This system is one of our earliest responses and kicks in immediately when it detects a threat - namely pain in this situation. We decide to fight, flight or freeze. This adrenalin and cortisol led - early human hormonal responses to keep us safe.

Drive System
This system ensures survival and progress. This is largely motivation, goal setting and our achievements. These may be goals we set in the past or present and often our desire to achieve our goals can be unrealistic as our drive system can overide common sense. We talked about those inner voices, those gremlins who say things like 'You were able to do this once so now you're failing' which can then inflame that desire to push ourselves to achieve regardless of how realistic it is to push towards this goal.
We discussed ways that we push through to achieve unrealistic goals - personally when the pain became severe I would take painkillers washed down with a few drinks and then manage to get through the evening or event. However the payback would be days or sometimes weeks. I wan't on my own here. Many of us struggle to accept new limitations and when we fail to achieve our goal our threat system fires up and the two systems fire each other up. We need to set realistic, manageable goals which when achieved still fire up up dopamine, the happy hormone.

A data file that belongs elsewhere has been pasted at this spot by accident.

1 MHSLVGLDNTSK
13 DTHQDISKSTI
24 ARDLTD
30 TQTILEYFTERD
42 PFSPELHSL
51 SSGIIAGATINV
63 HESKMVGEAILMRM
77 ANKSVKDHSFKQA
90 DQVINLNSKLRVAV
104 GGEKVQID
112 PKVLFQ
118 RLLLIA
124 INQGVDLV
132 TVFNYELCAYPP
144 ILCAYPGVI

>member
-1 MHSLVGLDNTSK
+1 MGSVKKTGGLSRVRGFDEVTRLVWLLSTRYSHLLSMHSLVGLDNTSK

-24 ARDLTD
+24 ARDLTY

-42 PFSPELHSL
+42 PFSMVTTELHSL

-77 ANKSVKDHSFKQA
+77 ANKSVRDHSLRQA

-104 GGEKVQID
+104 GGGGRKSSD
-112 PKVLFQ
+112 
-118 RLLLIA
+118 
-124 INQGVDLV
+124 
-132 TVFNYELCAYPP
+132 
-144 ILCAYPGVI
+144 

We all agreed that these two systems were prevalent in our lives and when these systems were at war with  each other, pain increased.

Therefore, we need to introduce a third system that is within us but often over looked. All three systems need to be in balance in order to meet our various needs.

Soothing System
Often called self compassion or self care, this system often remains untapped due to us underrating its importance and not giving ourselves permission and time to look after ourselves. How often have we put ourselves last? How often have we cancelled time we'd carved out for ourselves in order to do something for someone else, do something else on the the work/home to do list?
We often suppress this important system within us as it has traditionally been viewed as selfish, self-indulgent behaviour yet it is vital to our wellbeing and mental health.
By increasing self awareness and listening to our own bodies we start to realise we need time for exercise, mindfulness, meditation, creativity and rest in which ever ways these manifest themselves.
In discussion, these methods were disclosed which were helping self soothe:
learning a musical instrument
listening to music
singing
watching films
socialising
writing
meditation
mindfulness
yoga
tai chi /xi gong
square breathing


All these can reduce adrenalin, cortisol and dopamine hormones in our bodies which then enables the body to increase oxytocin levels and calm from within. We also need to ensure we make environmental changes to help self soothe. Creating spaces or ensuring we can visit spaces where we can be quiet and uncluttered, outside with nature and relaxed will increase the chances self soothing can occur.